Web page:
Everyone in Nigeria knows someone who has dealt with the consequences of fake or substandard medication. For Vivian Nwakah, it was witnessing a friend die from taking a fake malaria pill that motivated her to found Medsaf, a company devoted to procuring safe and quality medications for Nigerian hospitals and pharmacies.
Health challenges intensified by population growth
Nigeria has certain fundamental challenges including poor education, high energy costs, lack of infrastructure and inadequate access to equipment and medications that is trickling down into its healthcare system. According to the World Bank, population is growing rapidly (+2.6% in 2017), especially in urban areas (+6.2% annually), as Lagos is projected to become the world’s most populous city by the turn of the next century. However, the country also posts some of the poorest health indicators in Africa, including some of the lowest doctor to patient ratio, and high rates of malaria and infectious diseases. In addition, population growth has fueled additional health problems related to road accidents and increasing social conflicts.
Making the situation more complex, access to healthcare remains fraught with difficulty as the bulk of the population often cannot afford professional medical care, those who can frequently travel abroad (Europe, India, Middle East) for complex procedures, including maternity care, due to a lack of high-quality treatment options at home. The high cost of medication can also limit access to care. For example, following a surgery, Vivian Nwakah of Medsaf was prescribed a medication that costs $10 in the United States, compared to $2,000 for the same medication in Nigeria.
“When health issues arise, 71% of Nigerians will turn to self-treatment options before consulting a professional, especially as health insurance rates lag across the country, due in part to historical but widespread dissatisfaction with private insurance plans. When they do seek treatment, many must deplete their savings, depend on money sent by family members living abroad or raise funds from local family and community members in order to cover the cost of their care” says Tope Adeniyi, CEO AXA Mansard Health.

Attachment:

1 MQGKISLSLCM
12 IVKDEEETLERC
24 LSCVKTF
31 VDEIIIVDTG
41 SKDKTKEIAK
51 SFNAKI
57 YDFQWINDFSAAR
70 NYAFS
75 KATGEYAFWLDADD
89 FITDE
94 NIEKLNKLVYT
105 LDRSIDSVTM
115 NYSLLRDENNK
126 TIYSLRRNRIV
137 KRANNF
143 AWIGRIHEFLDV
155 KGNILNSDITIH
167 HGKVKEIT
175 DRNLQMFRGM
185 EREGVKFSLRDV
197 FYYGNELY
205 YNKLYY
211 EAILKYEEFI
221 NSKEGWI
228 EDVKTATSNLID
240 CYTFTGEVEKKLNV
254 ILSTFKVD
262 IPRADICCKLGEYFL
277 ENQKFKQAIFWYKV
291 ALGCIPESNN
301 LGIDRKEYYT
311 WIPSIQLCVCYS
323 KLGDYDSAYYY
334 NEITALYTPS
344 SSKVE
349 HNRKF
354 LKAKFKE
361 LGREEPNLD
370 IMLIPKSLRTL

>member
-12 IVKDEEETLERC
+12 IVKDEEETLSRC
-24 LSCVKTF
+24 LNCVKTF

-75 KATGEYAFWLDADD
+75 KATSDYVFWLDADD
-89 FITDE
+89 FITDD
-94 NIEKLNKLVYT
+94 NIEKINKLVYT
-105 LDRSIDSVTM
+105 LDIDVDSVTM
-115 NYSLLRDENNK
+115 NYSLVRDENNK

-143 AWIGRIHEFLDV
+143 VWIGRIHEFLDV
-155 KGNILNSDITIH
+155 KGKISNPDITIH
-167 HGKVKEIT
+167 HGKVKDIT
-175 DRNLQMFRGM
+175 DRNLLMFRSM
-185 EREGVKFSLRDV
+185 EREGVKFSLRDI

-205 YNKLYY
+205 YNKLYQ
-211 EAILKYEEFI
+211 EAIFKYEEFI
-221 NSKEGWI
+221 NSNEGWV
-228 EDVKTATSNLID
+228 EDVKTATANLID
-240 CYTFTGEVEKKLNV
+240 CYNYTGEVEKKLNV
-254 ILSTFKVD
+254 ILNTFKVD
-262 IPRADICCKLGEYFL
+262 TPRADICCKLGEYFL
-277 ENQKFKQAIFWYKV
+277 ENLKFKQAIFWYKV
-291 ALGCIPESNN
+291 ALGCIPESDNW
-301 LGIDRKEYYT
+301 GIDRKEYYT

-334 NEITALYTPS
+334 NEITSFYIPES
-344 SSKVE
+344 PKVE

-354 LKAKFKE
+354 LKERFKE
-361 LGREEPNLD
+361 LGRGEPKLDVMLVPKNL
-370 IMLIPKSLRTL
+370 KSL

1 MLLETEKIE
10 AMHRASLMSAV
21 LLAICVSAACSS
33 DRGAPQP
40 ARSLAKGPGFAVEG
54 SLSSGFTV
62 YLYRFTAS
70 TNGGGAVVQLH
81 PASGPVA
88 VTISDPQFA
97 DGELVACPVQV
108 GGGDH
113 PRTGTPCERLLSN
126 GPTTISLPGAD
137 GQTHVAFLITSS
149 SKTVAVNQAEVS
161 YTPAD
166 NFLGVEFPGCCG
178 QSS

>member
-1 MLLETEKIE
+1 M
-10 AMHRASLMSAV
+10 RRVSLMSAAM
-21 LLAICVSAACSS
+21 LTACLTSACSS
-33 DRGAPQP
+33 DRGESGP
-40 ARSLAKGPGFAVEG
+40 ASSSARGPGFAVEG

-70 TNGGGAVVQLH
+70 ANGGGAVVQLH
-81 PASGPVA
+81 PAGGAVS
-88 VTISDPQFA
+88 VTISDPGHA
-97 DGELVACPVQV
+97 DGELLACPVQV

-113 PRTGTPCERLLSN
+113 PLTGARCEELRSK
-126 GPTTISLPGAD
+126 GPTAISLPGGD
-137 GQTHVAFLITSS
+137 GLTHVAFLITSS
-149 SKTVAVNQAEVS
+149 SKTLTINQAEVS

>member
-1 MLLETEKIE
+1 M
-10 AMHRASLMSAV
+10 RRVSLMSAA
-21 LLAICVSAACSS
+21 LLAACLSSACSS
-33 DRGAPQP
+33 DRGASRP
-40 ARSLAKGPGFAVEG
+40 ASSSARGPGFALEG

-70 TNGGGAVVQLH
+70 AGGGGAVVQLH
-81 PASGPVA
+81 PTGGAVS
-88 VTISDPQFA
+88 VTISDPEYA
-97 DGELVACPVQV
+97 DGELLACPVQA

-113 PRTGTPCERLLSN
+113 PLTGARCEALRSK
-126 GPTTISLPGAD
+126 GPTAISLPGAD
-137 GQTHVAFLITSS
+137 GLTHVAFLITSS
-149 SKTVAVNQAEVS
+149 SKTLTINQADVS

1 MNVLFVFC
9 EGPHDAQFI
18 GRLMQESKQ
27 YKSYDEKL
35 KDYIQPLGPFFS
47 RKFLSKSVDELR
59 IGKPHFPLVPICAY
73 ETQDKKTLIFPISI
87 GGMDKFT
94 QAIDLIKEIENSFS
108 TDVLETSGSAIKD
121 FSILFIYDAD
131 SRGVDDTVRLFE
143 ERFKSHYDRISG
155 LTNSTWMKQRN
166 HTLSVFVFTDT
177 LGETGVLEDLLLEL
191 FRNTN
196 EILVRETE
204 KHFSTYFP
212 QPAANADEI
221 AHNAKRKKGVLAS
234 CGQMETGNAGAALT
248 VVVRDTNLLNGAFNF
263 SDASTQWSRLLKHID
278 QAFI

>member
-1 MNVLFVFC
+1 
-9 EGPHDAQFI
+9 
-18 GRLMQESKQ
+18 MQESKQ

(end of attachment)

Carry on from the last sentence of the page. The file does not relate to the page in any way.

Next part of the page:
Creating a reliable market for medicine
Nigeria imports roughly 70% of its medications, which raises costs and creates problems in the supply chain. This situation has led to a scourge of fake and expired medicines, sold at unofficial pharmacies known as “chemist shops”. While the WHO estimates that 1 in 10 medicines sold in Africa is fake, the problem is particular rife in Nigeria, where hospitals and pharmacies must often purchase medications in the unsafe conditions of open-air drug markets.
Fortunately, new technology and business models can deliver solutions to this problem. AXA Mansard recently extended its support to Medsaf, a startup working to make the process of buying and selling medication in Nigeria’s complex health system easy and efficient. By sourcing medications directly from leading manufacturers and carrying out a robust quality control process, Medsaf procures, packages and delivers high quality, fairly priced medications directly to hospitals, pharmacies and clinics across the country.
In this way, Medsaf can supply up to 70% of the need of the average hospital or pharmacy, selling over 2,000 unique medications monthly. “As a result, more hospitals and pharmacies now have access to safe generic medications that meet all quality standards, thus reducing their reliance on pricey name-brand medicines”, tells Vivian Nwakah, founder of Medsaf.
In addition, Medsaf provides the tools they need to make smart decisions about purchasing medications, including inventory management, tracking and tracing medications and access to financing. With the support of AXA Mansard, Medsaf developed a strategy to serve as the purchasing organization for a group of hospitals and pharmacies, negotiating lower prices and faster delivery for these institutions. Currently working with 10 hospitals in Lagos, Medsaf plans to expand this unique collaborative initiative to more hospitals across Nigeria.
Medsaf : 2019 winner of Vivatech and 50inTech’s Female Founder Challenge
During Vivatech 2019 in Paris, Vivian Nwakah, CEO and Founder of Medsaf, has been awarded the winning prize of the Female Founder Challenge. Initiated by Vivatech and 50inTech, the Female Founder Challenge aims at promoting women-led startups and bridging the gender gap in the Tech ecosystem, especially when it comes to funding.
With this award, Vivian has won the opportunity to connect with the members of the Jury, composed of eight leading players in the world of venture capital investing. She has also been awarded a speaker role at the 2020 Women's Forum Global Meeting in Paris, a two-day pass for the Women’s Forum Asia, as well as a free booth for the next edition of VivaTech, happening in 2020 in Paris.